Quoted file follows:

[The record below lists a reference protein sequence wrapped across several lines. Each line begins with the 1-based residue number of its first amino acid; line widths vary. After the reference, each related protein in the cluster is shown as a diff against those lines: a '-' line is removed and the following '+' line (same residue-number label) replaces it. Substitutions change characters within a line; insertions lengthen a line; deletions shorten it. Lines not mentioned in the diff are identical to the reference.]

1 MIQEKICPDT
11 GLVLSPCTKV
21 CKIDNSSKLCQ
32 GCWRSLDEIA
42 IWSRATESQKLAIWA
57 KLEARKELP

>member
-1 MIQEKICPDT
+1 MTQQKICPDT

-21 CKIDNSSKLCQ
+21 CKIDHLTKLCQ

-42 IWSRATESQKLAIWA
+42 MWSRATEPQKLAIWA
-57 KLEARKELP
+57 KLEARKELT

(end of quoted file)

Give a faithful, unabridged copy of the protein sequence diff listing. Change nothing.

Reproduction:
[The record below lists a reference protein sequence wrapped across several lines. Each line begins with the 1-based residue number of its first amino acid; line widths vary. After the reference, each related protein in the cluster is shown as a diff against those lines: a '-' line is removed and the following '+' line (same residue-number label) replaces it. Substitutions change characters within a line; insertions lengthen a line; deletions shorten it. Lines not mentioned in the diff are identical to the reference.]

1 MIQEKICPDT
11 GLVLSPCTKV
21 CKIDNSSKLCQ
32 GCWRSLDEIA
42 IWSRATESQKLAIWA
57 KLEARKELP

>member
-1 MIQEKICPDT
+1 MTQQKICPDT

-21 CKIDNSSKLCQ
+21 CKIDHLTKLCQ

-42 IWSRATESQKLAIWA
+42 MWSRATEPQKLAIWA
-57 KLEARKELP
+57 KLEARKELT